Holidays give us a good reason to get together with family and friends.
If we observe carefully, we may notice changes in our parent’s behavior, in his/her housekeeping, and cognition.
It was 15 years ago when my husband and I realized my father could no longer live alone safely. After trying to patiently persuade him, after three years, he finally agreed to visit us in California. One week later, he and I boarded a plane for a one-way trip from his Wisconsin home of 45 years to our home in California. –Brenda Avadian
What do we look for?
Dr Amy D’Aprix,* who works with caregiving families, says there are several things to look for.
Your loved one’s Medical Condition
My father’s dementia was causing him to become disoriented; otherwise, he was healthy and on no medication.
Home safety practices
During the cold winter months in Wisconsin, my father would tuck an old space heater (with a frayed electrical cord) under his blanket “to warm up the bed” before he got in.
Mood and Attitude
My father remained in good spirits; especially, when he had visitors.
Signs of abuse
After sitting with him and listening, he began to feel freer and shared his fears about losing his home. My brother insisted it was his. It wasn’t.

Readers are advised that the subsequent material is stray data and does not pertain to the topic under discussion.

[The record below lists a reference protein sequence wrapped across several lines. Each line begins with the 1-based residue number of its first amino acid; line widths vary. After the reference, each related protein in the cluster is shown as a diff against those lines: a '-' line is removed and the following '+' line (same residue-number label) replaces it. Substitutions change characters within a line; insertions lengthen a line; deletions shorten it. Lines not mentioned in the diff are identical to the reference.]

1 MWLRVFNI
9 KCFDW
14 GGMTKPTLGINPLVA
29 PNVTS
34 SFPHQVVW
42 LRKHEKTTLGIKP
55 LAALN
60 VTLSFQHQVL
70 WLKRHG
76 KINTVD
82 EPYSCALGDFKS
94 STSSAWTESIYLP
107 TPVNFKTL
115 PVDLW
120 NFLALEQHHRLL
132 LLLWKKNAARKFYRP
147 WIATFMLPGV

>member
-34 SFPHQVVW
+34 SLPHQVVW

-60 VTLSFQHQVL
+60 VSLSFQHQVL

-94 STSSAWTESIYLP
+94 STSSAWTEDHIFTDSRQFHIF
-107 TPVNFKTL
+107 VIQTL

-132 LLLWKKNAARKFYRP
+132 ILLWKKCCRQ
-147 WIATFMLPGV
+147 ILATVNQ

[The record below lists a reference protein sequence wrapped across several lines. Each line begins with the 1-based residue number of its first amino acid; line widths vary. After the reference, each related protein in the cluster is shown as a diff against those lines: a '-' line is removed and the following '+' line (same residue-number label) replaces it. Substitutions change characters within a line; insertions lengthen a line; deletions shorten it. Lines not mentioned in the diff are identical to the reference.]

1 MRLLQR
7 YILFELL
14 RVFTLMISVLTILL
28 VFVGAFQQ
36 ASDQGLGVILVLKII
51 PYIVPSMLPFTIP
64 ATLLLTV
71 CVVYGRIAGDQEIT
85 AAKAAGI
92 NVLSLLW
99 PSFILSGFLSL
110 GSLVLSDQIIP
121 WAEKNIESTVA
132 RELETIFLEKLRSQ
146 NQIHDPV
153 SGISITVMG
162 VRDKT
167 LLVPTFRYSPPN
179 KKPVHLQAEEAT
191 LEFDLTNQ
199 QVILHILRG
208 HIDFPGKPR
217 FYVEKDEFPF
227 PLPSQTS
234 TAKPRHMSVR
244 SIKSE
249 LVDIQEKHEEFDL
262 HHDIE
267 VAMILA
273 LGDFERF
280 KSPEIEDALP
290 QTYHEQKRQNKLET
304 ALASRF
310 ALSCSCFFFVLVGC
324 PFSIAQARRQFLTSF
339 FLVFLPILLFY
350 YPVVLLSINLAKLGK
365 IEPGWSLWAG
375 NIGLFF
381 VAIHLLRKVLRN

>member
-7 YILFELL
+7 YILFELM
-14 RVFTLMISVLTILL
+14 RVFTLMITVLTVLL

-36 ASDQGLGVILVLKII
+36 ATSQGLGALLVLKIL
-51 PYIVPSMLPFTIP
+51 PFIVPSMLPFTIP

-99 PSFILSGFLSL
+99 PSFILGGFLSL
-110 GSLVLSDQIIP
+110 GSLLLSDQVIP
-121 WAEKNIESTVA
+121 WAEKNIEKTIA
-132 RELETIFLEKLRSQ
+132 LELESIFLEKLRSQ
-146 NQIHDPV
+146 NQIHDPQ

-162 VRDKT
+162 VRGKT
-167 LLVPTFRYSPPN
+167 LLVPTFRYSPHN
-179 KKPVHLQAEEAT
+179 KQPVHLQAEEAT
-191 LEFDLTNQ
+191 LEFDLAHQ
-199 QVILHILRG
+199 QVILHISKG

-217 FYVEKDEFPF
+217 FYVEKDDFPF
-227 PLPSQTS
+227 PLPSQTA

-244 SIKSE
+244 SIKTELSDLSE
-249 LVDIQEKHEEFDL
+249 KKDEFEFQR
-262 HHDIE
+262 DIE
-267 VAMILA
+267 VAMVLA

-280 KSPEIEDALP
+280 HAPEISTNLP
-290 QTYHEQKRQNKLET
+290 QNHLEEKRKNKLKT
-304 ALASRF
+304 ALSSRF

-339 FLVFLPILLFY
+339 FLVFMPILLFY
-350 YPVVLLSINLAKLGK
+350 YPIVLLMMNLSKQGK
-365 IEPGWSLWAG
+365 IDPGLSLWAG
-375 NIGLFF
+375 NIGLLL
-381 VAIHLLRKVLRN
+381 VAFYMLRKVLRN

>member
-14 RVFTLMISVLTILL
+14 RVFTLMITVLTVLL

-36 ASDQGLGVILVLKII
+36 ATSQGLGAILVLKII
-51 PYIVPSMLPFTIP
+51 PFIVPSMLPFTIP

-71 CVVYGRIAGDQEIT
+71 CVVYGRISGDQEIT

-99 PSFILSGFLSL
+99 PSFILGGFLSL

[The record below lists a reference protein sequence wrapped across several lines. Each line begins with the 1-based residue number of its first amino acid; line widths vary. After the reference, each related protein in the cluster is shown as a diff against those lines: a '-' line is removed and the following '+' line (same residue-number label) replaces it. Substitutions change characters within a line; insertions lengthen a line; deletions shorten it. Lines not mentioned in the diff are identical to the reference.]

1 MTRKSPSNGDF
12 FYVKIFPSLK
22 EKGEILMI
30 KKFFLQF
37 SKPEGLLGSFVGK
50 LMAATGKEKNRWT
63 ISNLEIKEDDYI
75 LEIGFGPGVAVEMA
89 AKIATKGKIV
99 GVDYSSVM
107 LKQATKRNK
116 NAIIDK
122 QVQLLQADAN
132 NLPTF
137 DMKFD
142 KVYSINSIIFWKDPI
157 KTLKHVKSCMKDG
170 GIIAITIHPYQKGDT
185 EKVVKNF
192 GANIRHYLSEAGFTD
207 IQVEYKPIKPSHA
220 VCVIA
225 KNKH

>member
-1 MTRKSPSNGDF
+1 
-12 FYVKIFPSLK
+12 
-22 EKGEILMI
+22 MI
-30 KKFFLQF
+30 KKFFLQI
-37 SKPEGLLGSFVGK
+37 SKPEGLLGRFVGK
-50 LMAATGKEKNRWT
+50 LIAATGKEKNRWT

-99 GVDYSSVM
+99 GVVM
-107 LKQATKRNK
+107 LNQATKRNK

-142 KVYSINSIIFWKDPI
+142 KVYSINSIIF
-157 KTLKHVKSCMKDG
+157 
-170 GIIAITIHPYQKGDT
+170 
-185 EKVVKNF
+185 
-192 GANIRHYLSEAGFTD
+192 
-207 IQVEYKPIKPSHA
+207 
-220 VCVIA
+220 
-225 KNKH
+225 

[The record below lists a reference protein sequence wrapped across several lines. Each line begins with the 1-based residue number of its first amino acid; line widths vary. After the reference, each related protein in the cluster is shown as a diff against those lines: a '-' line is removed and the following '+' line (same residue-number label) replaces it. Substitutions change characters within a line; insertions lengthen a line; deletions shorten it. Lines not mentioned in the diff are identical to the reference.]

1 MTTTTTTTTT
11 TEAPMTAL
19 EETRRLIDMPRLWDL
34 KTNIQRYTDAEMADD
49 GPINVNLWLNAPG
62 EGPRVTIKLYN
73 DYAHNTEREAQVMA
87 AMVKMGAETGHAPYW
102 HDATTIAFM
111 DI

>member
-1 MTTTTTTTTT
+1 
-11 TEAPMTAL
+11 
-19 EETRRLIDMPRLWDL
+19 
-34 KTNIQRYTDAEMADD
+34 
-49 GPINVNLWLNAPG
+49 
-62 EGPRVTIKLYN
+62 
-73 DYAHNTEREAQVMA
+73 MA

My father stopped driving after he lost his car. Until then, there were plenty of police reports.
What else I found while visiting my father:
Old and expired food.
I removed an old sticky plastic bag of pink rice from the kitchen cabinet.
I tossed the expired orange juice and milk that was in his refrigerator. Sadly, there was nothing else inside.
He had forgotten familiar people (family, friends, neighbors).
My father thought I lived in the neighborhood…well, yes, if the neighborhood is about 1,800 miles!
He neglected his bathing and grooming.
My father showered and shaved twice a day. When I saw him again six months later, he had not showered or changed his clothes.
Something had to be done.
I was venturing into new territory. To make sense of it, I kept detailed notes in a folder on my computer. (Today, we can sync these notes onto our smart phones for easy portability.)
While I was a long-distance caregiver, I called and met with the professionals in Milwaukee to gain more knowledge about my father’s condition and what to expect. Their advice helped me to get legal documents in place including a power of attorney in order to initially get access to his medical records.
For the entire story–before, during, and after–read “Where’s my shoes?” My Father’s Walk through Alzheimer’s
Holiday Spy Kit: 8 Clues Your Aging Parents Aren’t OK | Caring.com